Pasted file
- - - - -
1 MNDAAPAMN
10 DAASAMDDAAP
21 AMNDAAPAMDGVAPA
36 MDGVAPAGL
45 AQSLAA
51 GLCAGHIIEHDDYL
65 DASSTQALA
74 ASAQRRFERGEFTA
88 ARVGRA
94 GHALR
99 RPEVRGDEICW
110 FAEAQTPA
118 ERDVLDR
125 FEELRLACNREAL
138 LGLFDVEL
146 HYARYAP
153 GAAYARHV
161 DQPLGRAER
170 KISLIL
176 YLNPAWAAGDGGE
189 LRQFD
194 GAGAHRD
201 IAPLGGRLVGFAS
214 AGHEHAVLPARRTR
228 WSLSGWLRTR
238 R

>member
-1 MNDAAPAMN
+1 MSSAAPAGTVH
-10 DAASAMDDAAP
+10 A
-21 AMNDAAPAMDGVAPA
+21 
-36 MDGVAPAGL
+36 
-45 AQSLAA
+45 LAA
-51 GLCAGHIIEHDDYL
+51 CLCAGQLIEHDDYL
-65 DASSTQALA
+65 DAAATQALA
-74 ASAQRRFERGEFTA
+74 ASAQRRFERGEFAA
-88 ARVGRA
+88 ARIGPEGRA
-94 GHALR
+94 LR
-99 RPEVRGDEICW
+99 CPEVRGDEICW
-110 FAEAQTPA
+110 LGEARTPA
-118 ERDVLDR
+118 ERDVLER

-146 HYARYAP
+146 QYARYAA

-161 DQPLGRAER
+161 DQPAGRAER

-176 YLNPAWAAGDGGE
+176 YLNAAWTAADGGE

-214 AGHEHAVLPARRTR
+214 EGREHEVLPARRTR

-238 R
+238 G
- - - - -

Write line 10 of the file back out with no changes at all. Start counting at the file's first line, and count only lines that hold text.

94 GHALR